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Jennifer Wesnousky
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Argentine Tango
New York City Center
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Tango x 2 - Su Historia

by Jennifer Wesnousky
January 25, 2007
New York City Center
130 West 56th Street
(Audience Entrance is on West 55th Street between 6th and 7th Avenues)
(Entrance for Studios and Offices is on West 56th Street between 6th and 7th Avenues)
New York, NY 10019

Jenny Wesnousky's Review
Robert Abrams' Critique
Susan Weinrebe's Review
While many contemporary tango stage shows seem like venues for dueling tango couples striving to one-up one another, the atmosphere of TANGOX2's Su Historia ("Its History"), which played at New York's City Center from January 24 to 28, 2007, felt like a creative collaboration. Although all of the dancers were strong and solid, the orchestra crisp and emotive and the singers sensational, the show was clearly centered upon its founder, director, choreographer and lead dancer: tango maestro, Miguel Angel Zotto. Lip syncing the voice of a fedora-clad, English-speaking narrator, Zotto set out to tell the story of the company, TANGOX2, as well as the history of Argentine tango.

Although Su Historia did contain some of the obligatory tango show scenes (i.e. men practicing together during times in which it was frowned upon for women to dance tango, tango's beginnings in the brothels of Buenos Aires and tango's arrival to high society Paris), it did so in its own, artistic fashion. The first act chronicled not only historical tango events, but also its stylistic evolution, including demonstrations of such historic tango trends as the playful milonga, tango al revés (danced "backwards," with both partners facing in the same direction) and even the somewhat stilted American style. Emulated perfectly by the dancers in real time, simultaneous background video footage paid effective tribute to Zotto's idols and teachers.

Eulogizing modern tango music and dance, Act II's flashy moves, moods and costumes felt like something out of Las Vegas. Showing off his choreographic range, Zotto's restraint in the first act gave way to top-notch tango fantasia with flying jumps, high kicks and rapidly entangling limbs, as well as a piece in which the scantily clad bailarinas shimmied sultrily behind coiling bandoneones. Act I's elegant frocks were replaced by flesh-colored unitards, g-strings and a multitude of black lace, executed excellently by a talented team of costumers (Renata Shussheim, Jorge Ferrari, Maria Julia Bertotto and Daniela Taiana).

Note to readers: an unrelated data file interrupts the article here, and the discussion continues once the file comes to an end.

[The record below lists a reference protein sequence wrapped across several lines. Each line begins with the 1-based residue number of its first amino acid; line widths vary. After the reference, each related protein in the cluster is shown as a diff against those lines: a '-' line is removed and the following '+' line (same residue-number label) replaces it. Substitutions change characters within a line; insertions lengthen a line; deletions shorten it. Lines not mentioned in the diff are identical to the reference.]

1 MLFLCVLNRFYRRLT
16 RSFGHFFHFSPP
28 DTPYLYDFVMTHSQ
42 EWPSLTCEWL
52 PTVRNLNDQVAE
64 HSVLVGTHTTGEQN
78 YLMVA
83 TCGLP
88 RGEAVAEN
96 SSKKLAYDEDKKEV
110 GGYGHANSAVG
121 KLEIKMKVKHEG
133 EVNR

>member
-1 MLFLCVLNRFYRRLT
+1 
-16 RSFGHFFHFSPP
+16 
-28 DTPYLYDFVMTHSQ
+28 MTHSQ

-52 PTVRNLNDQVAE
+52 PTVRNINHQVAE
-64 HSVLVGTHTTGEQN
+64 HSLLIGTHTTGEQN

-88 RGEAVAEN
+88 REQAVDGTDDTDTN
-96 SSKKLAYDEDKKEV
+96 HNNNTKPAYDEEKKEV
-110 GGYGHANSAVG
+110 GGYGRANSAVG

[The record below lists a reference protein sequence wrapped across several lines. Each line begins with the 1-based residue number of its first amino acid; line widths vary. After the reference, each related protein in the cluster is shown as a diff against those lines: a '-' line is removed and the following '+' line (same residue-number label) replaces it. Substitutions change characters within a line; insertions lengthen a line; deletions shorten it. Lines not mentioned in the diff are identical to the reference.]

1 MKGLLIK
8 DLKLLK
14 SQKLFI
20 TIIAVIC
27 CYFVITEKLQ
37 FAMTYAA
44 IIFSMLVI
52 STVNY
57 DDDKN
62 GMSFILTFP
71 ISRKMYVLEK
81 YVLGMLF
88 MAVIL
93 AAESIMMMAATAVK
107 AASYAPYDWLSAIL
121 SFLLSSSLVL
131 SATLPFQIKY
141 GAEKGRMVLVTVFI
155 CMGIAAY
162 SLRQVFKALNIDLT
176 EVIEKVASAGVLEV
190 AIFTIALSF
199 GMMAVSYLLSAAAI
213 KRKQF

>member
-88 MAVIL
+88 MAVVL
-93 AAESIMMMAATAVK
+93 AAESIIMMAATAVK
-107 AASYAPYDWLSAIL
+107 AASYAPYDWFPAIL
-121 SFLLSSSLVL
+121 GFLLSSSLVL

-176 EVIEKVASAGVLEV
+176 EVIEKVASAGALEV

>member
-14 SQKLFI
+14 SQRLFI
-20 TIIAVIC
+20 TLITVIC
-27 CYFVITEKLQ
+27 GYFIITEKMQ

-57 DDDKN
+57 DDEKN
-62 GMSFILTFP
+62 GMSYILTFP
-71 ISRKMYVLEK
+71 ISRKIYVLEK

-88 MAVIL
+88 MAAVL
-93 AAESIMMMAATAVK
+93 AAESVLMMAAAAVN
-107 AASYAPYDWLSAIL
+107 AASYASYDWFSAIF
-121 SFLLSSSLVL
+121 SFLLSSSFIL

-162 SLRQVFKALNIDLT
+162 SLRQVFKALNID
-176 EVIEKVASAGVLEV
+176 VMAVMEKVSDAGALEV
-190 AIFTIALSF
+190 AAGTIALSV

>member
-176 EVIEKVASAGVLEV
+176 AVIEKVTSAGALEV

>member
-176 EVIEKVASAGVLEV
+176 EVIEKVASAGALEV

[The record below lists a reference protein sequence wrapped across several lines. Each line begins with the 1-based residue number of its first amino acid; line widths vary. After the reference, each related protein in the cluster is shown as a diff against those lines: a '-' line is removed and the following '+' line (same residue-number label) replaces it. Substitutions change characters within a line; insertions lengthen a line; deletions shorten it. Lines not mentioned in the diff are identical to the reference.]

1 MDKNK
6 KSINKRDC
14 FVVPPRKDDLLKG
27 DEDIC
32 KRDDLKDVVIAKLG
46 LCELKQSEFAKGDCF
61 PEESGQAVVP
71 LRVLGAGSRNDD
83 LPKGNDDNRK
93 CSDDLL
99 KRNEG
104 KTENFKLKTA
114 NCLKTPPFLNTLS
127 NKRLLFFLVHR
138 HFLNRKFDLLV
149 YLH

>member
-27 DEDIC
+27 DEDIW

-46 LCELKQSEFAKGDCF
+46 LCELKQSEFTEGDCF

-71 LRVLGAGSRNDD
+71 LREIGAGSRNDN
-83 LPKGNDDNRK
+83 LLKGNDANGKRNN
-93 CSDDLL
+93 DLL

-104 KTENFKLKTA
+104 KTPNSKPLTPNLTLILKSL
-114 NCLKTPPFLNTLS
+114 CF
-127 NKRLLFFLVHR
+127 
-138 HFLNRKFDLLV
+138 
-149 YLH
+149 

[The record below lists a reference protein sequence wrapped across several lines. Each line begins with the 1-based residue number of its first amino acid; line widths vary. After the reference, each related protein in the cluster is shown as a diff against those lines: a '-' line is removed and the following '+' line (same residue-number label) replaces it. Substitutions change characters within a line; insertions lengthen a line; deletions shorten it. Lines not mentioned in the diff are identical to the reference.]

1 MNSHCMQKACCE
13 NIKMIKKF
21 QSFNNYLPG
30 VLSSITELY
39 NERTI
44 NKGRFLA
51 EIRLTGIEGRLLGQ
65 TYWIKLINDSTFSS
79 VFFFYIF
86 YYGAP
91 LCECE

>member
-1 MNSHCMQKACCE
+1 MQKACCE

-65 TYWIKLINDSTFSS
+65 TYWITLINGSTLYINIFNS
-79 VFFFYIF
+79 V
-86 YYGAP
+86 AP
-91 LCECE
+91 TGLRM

Consisting of a platform extending over the stage where the orchestra initially sat and across which the dancers later paraded, the TANGOX2 set was rather elaborate for a tango show. Constantly changing, eye-pleasing projections of such scenes as the streets of Buenos Aires, including the famed Obelisk, a high-class Parisian nightclub and a geometric, black-and-white backdrop appeared like intricate set changes, complimenting the ever-changing historic periods, choreographies and sentiments.

With proficient, nostalgic performances of such classic tango tunes as "Farol" and "Mi Buenos Aires Querido," male vocalist Claudio Garcés could not have been more tanguero. However, the stunning, caramel-skinned female singer, Vanesa Quiroz, stole the show with spine-chilling renditions of "El Choclo" and "Malena" among others, sending shockwaves through the audience.

And yet, despite the strength of its supporting cast, set, costumes and musical performances, the evening's highlight was most definitely Zotto himself. With inexplicably fancy footwork, he gave new meaning to the tango term, "embellishment," or an optional flourish added by the leader or follower without interrupting the dance's lead-follow flow. Often sliding across the stage on one leg, executing countless taps, scuffs, hops, circles and every other imaginable adornment, Zotto always managed to visually accent the complex tango rhythms and melodies as well as lead his numerous partners with elegance and precision. The consummate performer, he even showed off his Rock and Roll (Argentina's take on Swing dancing) skills, bursting into an energetic rendition of "Hound Dog."

As a merging of the troop's three previous shows, Perfumes de Tango, Una Noche de Tango and Tangos de la Cruz del Sur, a few TANGOX2 fanatics present in the audience could be overheard complaining about Su Historia's lack of new material. That said, historia has demonstrated that one need not "try to fix" what "ain't broke…" And, judging from the Company's successes over nearly two decades, Mr. Zotto has found such a formula.
The company of Tango x 2 performs 'Su Historia'

The company of Tango x 2 performs "Su Historia"

Photo © & courtesy of Tango X 2

Miguel Angel Zotto and Romina Godoy of Tango x 2 perform 'Su Historia'

Miguel Angel Zotto and Romina Godoy of Tango x 2 perform "Su Historia"

Photo © & courtesy of Tango X 2

Miguel Angel Zotto and Romina Levin of Tango x 2 perform 'Su Historia'

Miguel Angel Zotto and Romina Levin of Tango x 2 perform "Su Historia"

Photo © & courtesy of Tango X 2

The cast of Tango x 2 in 'Su Historia'

The cast of Tango x 2 in "Su Historia"

Photo © & courtesy of Tango X 2

Miguel Angel Zotto and Romina Levin in Tango x 2's 'Su Historia'

Miguel Angel Zotto and Romina Levin in Tango x 2's "Su Historia"

Photo © & courtesy of Tango X 2

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